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Sumihiko Kawamura

【#204】Reading Interim Report on Japan’s Defense Capabilities

Sumihiko Kawamura / 2013.08.01 (Thu)

July 29, 2013

       On July 26, the Ministry of Defense released an interim report on Japan's desirable defense capabilities in a run-up to its revision of the defense program outline. Based on practical war scenarios for the first time, the report indicated Japan's necessary defense capabilities. It also showed an attempt to prepare a unified defense strategy to integrally develop defense capabilities according to the assessment of the Self-Defense Forces' capabilities in line with emergency scenarios including natural disasters. The report cited (1) the enhancement of warning and surveillance capabilities, (2) responses to attacks on islands and (3) responses to ballistic missile, guerrilla or commando attacks as priorities for developing defense capabilities. The report thus covered almost all policy measures required to realize "a strong Japan" that Prime Minister Shinzo Abe pursues. The content of the report is very appropriate and its release was timely.

A turning point for shifting away from postwar regime
      Developments since the second Abe cabinet's inauguration last December indicate that Japan is reaching a turning point for its transition to a proud and strong independent country. As moves to amend the Constitution have gained momentum upon the birth of the Abe cabinet, we now see a bright prospect for Japan to break through various obstacles such as the government's interpretation of the Constitution as prohibiting Japan's exercise of rights to collective self-defense and to put an end to a miserable national security policy since the end of World War II.
      In the vicinity of Japan, China has rapidly built up its military capabilities on the strength of its economic development and taken aggressive actions in waters including those around the Senkaku Islands, indicating tensions with neighbors cannot be expected to relax.
      In the United States as Japan's alliance partner, President Barack Obama has failed to respond well to developments regarding the Middle East, North Korea and China and apparently has been preoccupied with domestic scandals since his second term started early this year. The Obama administration has thus turned inward-looking, leaving Asia to lack a security leader.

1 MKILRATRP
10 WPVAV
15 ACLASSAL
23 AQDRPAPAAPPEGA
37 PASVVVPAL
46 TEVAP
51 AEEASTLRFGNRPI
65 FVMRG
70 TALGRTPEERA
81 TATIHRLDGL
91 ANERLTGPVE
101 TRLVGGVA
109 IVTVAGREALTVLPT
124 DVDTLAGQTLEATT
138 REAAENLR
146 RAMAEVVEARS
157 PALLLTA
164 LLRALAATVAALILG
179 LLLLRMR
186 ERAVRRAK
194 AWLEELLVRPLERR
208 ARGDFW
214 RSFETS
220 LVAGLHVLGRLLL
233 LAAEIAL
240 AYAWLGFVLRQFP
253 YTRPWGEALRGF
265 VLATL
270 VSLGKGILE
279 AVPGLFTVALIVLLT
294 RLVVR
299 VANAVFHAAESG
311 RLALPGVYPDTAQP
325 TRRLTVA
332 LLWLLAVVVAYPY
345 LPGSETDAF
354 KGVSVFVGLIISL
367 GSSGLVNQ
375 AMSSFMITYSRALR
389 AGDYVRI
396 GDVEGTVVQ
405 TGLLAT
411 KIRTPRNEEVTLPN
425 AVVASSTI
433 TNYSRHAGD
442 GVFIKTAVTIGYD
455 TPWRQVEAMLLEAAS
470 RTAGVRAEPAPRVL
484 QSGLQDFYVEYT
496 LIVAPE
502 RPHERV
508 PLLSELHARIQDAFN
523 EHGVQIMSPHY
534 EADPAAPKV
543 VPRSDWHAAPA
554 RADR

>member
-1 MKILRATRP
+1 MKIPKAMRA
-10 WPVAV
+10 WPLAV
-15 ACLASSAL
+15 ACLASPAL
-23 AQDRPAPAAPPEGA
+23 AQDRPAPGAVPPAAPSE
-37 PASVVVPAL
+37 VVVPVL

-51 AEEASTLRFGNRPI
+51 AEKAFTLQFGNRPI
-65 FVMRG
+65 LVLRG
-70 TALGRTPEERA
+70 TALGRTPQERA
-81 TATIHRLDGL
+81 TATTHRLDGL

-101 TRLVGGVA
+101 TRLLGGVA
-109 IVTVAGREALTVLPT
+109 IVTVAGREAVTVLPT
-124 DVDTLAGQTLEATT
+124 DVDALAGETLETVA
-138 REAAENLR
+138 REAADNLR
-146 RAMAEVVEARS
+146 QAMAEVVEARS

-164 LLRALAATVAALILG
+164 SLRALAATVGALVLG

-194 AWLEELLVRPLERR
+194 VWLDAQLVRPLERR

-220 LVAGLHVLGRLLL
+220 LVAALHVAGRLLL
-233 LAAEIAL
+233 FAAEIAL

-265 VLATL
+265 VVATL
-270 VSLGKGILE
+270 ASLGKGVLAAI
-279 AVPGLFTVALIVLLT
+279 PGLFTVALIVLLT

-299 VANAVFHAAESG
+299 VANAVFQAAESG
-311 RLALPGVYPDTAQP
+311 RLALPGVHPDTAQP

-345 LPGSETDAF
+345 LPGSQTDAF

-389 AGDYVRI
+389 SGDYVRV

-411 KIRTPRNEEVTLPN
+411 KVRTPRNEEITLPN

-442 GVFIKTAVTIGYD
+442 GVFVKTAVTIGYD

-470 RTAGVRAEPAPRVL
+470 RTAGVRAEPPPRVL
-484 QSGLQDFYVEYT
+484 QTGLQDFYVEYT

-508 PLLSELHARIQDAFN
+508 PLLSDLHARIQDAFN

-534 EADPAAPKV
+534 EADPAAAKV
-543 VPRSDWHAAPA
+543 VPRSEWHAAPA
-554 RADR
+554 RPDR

But the enhancement of the Japan-U.S. alliance is indispensable for peace and stability in the Asia-Pacific region. "A strong Japan," as advocated by Prime Minister Abe, is designed for the enhanced alliance. If Japan proactively builds up its own defense capabilities and promotes cooperation with Southeast Asian nations, India and Australia to take the initiative in building Asian security arrangements, it will be an encouraging support for the Asia-Pacific policy of the inward-looking United States.

Reference to fiscal difficulties is a matter of concern
      The only matter of concern in the interim report is its reference to fiscal difficulties that deviates from the overall tone of the report. "Given severe fiscal conditions, the ministry will specify priorities for future defense buildup and develop really effective defense capabilities from the integrated and comprehensive viewpoint," the report said in Page 7.
      National defense secures a country's survival and sovereignty and must be given top priority. I doubt the advisability of the present system where defense and all other budget requests are equally subjected to a uniform ceiling. The government now should give top priority to a remarkable increase in defense outlays to demonstrate Japan's strong commitment to national defense and promptly implement key defense buildup measures that have so far been left untouched.
      I would like the Abe administration to map out a national security policy for a new era with its unflagging resolve and proudly present the Japanese people and the world with the new defense program outline for realizing "a strong Japan" in December.

Sumihiko Kawamura is Retired Rear Admiral, JMSDF, Representative of the Kawamura Institute for Maritime Security Studies, and Guest Researcher of JINF